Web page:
A study funded by the National Institute on Disability, Independent Living, and Rehabilitation Research (NIDILRR).
About 12,000 Americans develop a spinal cord injury (SCI) each year, according to the National Spinal Cord Injury Statistical Center. An SCI is damage anywhere along the spinal cord after an accident or other trauma. People with SCI may lose movement or feeling in their arms and legs (tetraplegia) or only in their legs (paraplegia), depending on which part of the spinal cord is injured. SCI is much more common in men than women, and it is most common in men under age 50.
People with SCI may develop body changes that can put them at a greater risk for health problems as they get older. One body change that may affect men with SCI is a decrease in their testosterone levels. Testosterone is the male sex hormone, and it also supports men’s bone, muscle, and cardiovascular health. Men with low testosterone levels may experience sexual problems, as well as metabolic changes that could put them at higher risk for obesity, Type II diabetes, or heart disease. Although testosterone is made in a man’s testicles, the levels are regulated by another hormone called luteinizing hormone (LH) made by the pituitary gland. In a recent NIDILRR-funded study, researchers compared testosterone levels between a group of young men with SCI and a group of similar-aged men without SCI. The researchers wanted to find out if a higher proportion of men with SCI had low testosterone compared with the men without SCI, and what factors were most associated with having low testosterone among the men with SCI. They also tested LH levels in the men with SCI to determine whether low LH levels were linked with low testosterone levels in men with SCI.
Researchers at the Rehabilitation Research and Training Center on Secondary Conditions in SCI looked at data from 58 men with SCI who were enrolled in a larger study. The men were 23-45 years old, and all had their SCI for at least a year. These men had no other major health problems that could impact their testosterone levels. The researchers looked at data from blood tests measuring their total testosterone levels, and categorized the men as having either low testosterone levels (below 300 nanograms per deciliter) or normal testosterone levels (above 300 nanograms per deciliter). They compared the percentage of the men with SCI who had low testosterone with the percentage of men ages 20-49 who had low testosterone in a general-population national survey, the Third National Health and Nutrition Examination Survey (NHANES III). To look at factors that might be linked to low testosterone among the men with SCI, the researchers looked at their age; whether they had tetraplegia or paraplegia; their height, weight, and percentage of body fat; and their other hormone levels in the blood tests, including their LH levels.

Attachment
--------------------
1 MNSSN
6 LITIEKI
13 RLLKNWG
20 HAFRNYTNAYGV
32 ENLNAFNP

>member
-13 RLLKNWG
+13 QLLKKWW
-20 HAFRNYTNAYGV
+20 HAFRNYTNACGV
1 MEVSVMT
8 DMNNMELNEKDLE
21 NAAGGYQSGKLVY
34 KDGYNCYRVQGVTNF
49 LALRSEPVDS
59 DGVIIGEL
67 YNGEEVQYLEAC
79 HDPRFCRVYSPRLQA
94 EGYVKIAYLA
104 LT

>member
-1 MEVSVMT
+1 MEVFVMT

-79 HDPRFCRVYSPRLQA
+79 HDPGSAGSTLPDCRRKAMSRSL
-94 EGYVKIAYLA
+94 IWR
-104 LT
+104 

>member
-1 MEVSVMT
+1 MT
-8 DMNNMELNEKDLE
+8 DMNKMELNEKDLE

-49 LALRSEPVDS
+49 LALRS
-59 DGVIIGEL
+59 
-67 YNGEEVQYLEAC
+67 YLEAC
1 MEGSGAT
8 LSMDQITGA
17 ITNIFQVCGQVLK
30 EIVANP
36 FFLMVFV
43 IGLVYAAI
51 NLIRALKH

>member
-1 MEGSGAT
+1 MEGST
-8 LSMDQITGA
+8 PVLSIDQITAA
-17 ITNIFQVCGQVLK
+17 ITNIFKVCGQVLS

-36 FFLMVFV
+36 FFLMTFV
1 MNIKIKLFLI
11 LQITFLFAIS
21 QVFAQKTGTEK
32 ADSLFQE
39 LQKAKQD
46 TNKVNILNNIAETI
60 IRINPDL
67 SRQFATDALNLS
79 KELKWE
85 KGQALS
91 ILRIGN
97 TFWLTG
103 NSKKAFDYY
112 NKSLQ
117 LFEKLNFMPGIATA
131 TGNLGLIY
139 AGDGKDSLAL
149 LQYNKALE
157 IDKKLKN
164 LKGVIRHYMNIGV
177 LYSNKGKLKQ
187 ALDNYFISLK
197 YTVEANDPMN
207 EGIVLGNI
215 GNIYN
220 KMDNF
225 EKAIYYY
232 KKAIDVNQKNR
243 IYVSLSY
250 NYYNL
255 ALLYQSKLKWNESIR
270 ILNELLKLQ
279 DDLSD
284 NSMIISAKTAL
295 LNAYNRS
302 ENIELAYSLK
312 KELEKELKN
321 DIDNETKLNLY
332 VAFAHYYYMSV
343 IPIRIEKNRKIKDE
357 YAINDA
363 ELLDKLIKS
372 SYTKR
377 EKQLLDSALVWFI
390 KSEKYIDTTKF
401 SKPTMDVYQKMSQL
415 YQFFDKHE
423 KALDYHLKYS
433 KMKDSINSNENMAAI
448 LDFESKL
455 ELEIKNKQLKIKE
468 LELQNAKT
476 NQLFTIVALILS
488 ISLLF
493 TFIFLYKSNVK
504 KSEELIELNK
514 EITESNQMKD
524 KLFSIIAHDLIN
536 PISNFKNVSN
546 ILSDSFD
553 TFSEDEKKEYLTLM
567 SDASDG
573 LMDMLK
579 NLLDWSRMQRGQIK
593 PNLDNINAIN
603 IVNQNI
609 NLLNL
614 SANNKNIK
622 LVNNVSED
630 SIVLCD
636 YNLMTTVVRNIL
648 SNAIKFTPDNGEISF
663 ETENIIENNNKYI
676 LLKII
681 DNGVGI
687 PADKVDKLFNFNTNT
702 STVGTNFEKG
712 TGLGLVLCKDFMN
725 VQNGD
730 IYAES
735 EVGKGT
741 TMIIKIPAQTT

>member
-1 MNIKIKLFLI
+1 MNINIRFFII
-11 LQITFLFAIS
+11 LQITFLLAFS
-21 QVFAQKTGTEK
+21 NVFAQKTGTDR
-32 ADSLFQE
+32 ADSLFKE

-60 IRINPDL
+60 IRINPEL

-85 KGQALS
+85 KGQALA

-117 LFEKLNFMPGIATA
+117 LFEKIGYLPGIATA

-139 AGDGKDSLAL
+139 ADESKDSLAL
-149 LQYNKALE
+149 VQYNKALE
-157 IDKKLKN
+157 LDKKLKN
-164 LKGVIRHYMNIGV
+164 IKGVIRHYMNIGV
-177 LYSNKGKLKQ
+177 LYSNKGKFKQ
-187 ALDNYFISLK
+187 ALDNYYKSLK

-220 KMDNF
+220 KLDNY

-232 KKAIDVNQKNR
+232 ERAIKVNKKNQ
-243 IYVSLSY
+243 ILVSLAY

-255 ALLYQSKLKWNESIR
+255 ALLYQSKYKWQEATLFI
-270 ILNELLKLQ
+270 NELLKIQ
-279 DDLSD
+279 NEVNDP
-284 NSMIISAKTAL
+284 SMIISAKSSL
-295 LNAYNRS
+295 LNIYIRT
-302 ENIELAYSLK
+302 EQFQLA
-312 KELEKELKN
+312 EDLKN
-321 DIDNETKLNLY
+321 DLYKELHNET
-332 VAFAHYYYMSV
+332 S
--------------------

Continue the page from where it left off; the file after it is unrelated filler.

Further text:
The researchers found that about 25% of the men with SCI had low testosterone, compared to only about 7% of the men without SCI. When the researchers looked more closely at the men with SCI, they found that the men with low testosterone were about 6 years older than the men with normal testosterone. Low testosterone was almost twice as common among the men with tetraplegia (39%) as in the men with paraplegia (20%). The men with low testosterone tended to have a higher percentage of body fat than the men with normal testosterone (36% vs. 30%) although their weight and body mass index (BMI) were similar. The men with low testosterone had lower LH levels on average than the men with normal testosterone.
The authors noted that low testosterone may be a more common problem in men with SCI than was previously thought. Although men’s testosterone levels generally decrease with age, even young men with SCI may have low testosterone levels, which could affect their sex lives and also put them at greater risk for health problems as they get older. The decrease in testosterone may be at least partially explained by decreases in LH production after SCI. The authors recommend testosterone screening for men with SCI, even if they have no symptoms of low testosterone. Screening may be especially important for men with tetraplegia or those who have more body fat. Testosterone replacement therapy may improve health and quality of life for men with SCI who have low testosterone.
To Learn More
The Northwest Regional SCI System Center hosts discussion forums with individuals with SCI and healthcare and rehabilitation professionals who cover a wide array of topics. Specific topics include:
- General medical concerns after SCI http://sci.washington.edu/primary/index.asp
- Everybody’s doing it: Aging with SCI http://sci.washington.edu/info/forums/reports/aging-2012.asp
MedlinePlus, maintained by the National Library of Medicine, is a trusted source for health information, from general explanations of conditions and treatments to videos and guides for a wide range of health topics. The section on Men’s Health includes information on testosterone, screening for low testosterone, and more https://medlineplus.gov/ency/patientinstructions/000722.htm
To Learn More About this Study
Sullivan, S. D., Nash, M. S., Tefera, E., Tinsely, E., Blackman, M. R., Groah, S. (2017) Prevalence and etiology of hypogonadism in young men with chronic spinal cord injury: a cross-sectional analysis from two university-based rehabilitation centers. Physical Medicine and Rehabilitation (2017), 751-760. This article is available from the NARIC collection under Accession Number J77456.